By Annie Ellison
Published: Dec 27, 2013
The Worker’s Compensation Board of Canada has ordered the Westin Resort and Spa in Whistler to pay $71,292.86 for safety violations that led to the death of a maintenance worker in 2011.
The board found the hotel’s lack of protocol and training surrounding the use of ladders was insufficient, rather, non–existent.
Squamish resident 42-year-old Roberto Suarez died from injuries he sustained falling from a ladder while he was changing a malfunctioning smoke alarm the night of December 17 2011.
Rooms on the top floor of the hotel (the ninth floor) have 26 foot high vaulted loft ceilings and the smoke alarm was on a sloped section of the vaulted ceiling, one of the highest points in the room, 25 feet from the ground.
Suarez and an electrician from the hotel had set up a 16-foot ladder because a taller one would not fit through the hallway.
The ladder wasn’t tall enough to reach the malfunctioning smoke alarm, so he climbed onto the top of a closet, an area 52 by 58 inches.
Still, Suarez couldn’t reach the smoke alarm. The electrician brought a step-stool from the maintenance shop while Suarez waited on top of the closet. He climbed onto it, still unable to reach. It was then he lost his balance and fell.
Documents from the WCB investigation show Suarez fell 17.5 feet onto the carpeted concrete floor.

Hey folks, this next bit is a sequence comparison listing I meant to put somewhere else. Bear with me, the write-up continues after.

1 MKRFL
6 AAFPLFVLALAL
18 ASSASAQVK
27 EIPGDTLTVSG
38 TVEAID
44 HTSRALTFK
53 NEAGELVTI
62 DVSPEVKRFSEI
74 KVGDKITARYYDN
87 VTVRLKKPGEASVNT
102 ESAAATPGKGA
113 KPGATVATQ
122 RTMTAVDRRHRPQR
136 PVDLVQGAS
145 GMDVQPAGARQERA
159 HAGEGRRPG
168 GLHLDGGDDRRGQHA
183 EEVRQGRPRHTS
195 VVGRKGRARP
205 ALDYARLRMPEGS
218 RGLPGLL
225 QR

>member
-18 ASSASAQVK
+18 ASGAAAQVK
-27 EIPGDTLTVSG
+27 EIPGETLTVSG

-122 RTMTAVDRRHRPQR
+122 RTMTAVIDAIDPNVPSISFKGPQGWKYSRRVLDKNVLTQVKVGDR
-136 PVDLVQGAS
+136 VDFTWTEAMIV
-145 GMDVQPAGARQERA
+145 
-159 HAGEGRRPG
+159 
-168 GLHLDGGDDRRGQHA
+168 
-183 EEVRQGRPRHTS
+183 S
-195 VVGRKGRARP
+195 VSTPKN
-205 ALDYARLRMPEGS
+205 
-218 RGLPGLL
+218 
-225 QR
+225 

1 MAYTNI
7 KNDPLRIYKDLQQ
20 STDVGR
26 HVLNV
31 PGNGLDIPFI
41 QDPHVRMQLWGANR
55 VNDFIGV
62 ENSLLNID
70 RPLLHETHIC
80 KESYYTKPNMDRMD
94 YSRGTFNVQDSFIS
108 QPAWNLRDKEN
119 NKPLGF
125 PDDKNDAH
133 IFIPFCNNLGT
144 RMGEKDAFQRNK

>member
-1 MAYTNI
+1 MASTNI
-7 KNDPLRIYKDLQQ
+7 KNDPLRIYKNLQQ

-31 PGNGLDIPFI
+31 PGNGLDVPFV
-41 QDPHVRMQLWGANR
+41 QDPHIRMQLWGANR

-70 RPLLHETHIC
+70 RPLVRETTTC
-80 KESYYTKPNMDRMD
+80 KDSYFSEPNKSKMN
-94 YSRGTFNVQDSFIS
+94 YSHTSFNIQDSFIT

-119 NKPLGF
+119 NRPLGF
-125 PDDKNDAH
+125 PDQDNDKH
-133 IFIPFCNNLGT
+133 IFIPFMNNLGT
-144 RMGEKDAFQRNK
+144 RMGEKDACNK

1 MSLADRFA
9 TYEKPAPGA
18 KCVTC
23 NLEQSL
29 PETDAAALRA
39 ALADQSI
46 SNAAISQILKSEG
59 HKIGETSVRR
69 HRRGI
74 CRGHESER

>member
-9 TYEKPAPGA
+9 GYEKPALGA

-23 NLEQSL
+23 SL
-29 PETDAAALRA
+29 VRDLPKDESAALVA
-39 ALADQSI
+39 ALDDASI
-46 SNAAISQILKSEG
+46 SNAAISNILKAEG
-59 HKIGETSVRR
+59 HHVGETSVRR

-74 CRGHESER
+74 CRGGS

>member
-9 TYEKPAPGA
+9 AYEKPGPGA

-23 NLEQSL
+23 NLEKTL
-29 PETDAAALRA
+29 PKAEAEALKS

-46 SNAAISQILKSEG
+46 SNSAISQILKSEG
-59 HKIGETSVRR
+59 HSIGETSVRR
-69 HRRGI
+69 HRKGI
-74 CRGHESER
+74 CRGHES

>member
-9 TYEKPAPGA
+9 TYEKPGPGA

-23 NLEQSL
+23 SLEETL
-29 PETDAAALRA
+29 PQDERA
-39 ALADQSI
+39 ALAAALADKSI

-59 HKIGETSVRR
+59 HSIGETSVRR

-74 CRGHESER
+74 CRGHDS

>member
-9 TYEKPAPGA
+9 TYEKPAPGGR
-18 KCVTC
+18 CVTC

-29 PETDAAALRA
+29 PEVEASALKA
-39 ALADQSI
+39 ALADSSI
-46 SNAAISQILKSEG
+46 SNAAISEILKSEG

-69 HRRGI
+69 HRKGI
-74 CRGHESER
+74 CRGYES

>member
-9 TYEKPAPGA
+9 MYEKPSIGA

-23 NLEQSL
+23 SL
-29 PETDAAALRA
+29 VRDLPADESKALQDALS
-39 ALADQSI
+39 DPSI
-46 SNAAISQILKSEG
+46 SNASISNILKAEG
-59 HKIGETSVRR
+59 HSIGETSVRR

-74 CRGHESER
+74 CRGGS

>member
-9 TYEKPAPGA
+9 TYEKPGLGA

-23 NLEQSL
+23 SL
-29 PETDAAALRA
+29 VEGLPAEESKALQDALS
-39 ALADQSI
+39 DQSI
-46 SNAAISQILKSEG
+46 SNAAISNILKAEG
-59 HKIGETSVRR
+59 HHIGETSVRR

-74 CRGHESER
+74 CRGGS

The WCB investigation found the Westin did not have any written safe work procedures or risk assessment for working at elevation, although another maintenance worker estimated two to three dozen calls to change smoke alarms in the loft suites in the three years leading up to the accident.
The Occupational Health and Safety Regulation require employers to ensure that workers use a fall protection system when there is a risk of any falls from ten feet or higher.
Suarez and the electrician working with him were both not fall protection.
The board also ruled Suarez shouldn’t have been standing on top of the closet, because the drywall could have given way.
Employment records show the workers were given no training on ladders whatsoever.
Tony Cary-Barnard, the general manager of the Westin, said Suarez was well liked and well respected by coworkers.
Cary-Barnard said since the accident, the hotel has enacted several new safety protocols.
“All maintenance employees must complete ladder usage training as specified by WorkSafeBC and our Safety Program,” he said.
Additionally, the hotel has imposed a policy whereby it’s mandatory for employees to sign off when they have undergone the safety modules and ladder training.
Local 3000, the union representing workers at the Westin didn’t respond to several calls for comment.